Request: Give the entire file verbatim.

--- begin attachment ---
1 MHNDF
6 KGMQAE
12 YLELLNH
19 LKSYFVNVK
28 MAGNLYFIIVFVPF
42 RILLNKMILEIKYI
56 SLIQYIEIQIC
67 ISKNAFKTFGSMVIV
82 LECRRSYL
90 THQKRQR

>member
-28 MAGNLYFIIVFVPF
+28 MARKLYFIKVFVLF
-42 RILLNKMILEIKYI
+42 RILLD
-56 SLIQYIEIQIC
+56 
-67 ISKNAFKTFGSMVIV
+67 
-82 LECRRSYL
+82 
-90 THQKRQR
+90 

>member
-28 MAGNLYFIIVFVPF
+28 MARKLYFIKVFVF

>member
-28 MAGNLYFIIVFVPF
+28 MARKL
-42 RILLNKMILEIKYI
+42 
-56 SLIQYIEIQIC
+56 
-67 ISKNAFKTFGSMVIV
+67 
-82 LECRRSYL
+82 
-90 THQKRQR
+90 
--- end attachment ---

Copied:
1 MHNDF
6 KGMQAE
12 YLELLNH
19 LKSYFVNVK
28 MAGNLYFIIVFVPF
42 RILLNKMILEIKYI
56 SLIQYIEIQIC
67 ISKNAFKTFGSMVIV
82 LECRRSYL
90 THQKRQR

>member
-28 MAGNLYFIIVFVPF
+28 MARKLYFIKVFVLF
-42 RILLNKMILEIKYI
+42 RILLD
-56 SLIQYIEIQIC
+56 
-67 ISKNAFKTFGSMVIV
+67 
-82 LECRRSYL
+82 
-90 THQKRQR
+90 

>member
-28 MAGNLYFIIVFVPF
+28 MARKLYFIKVFVF

>member
-28 MAGNLYFIIVFVPF
+28 MARKL
-42 RILLNKMILEIKYI
+42 
-56 SLIQYIEIQIC
+56 
-67 ISKNAFKTFGSMVIV
+67 
-82 LECRRSYL
+82 
-90 THQKRQR
+90 